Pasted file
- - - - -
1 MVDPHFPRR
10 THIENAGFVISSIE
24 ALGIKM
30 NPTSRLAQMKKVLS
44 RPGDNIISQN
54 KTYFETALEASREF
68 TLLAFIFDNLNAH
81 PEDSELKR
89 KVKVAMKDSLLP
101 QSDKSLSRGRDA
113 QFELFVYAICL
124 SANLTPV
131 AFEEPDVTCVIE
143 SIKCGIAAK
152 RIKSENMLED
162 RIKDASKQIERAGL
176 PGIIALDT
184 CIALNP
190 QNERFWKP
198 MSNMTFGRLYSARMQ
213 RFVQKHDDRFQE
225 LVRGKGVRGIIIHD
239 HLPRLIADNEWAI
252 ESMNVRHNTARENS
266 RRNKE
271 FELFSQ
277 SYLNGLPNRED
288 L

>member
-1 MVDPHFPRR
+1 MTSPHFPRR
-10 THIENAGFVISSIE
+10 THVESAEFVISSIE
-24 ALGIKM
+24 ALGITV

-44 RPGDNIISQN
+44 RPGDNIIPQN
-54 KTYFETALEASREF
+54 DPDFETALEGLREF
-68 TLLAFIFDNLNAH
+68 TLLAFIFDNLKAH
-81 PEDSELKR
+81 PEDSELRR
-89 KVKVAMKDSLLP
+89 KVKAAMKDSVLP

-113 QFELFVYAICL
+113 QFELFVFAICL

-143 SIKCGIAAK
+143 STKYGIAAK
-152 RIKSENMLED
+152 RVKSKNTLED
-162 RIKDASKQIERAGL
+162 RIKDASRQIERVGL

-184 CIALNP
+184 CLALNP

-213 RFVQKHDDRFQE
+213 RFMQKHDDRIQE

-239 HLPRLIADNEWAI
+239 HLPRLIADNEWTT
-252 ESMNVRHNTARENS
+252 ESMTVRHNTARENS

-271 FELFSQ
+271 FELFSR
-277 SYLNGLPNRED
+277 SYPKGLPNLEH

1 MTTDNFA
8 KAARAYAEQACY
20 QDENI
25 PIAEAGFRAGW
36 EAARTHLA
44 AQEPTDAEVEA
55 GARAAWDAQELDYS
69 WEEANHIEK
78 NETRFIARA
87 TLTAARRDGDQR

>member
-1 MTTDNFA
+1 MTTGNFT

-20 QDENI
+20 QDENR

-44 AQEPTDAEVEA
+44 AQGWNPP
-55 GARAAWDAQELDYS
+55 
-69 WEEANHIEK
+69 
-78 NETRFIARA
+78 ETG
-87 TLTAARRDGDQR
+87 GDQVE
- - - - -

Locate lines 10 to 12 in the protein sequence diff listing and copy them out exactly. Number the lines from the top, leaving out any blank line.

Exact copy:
101 QSDKSLSRGRDA
113 QFELFVYAICL
124 SANLTPV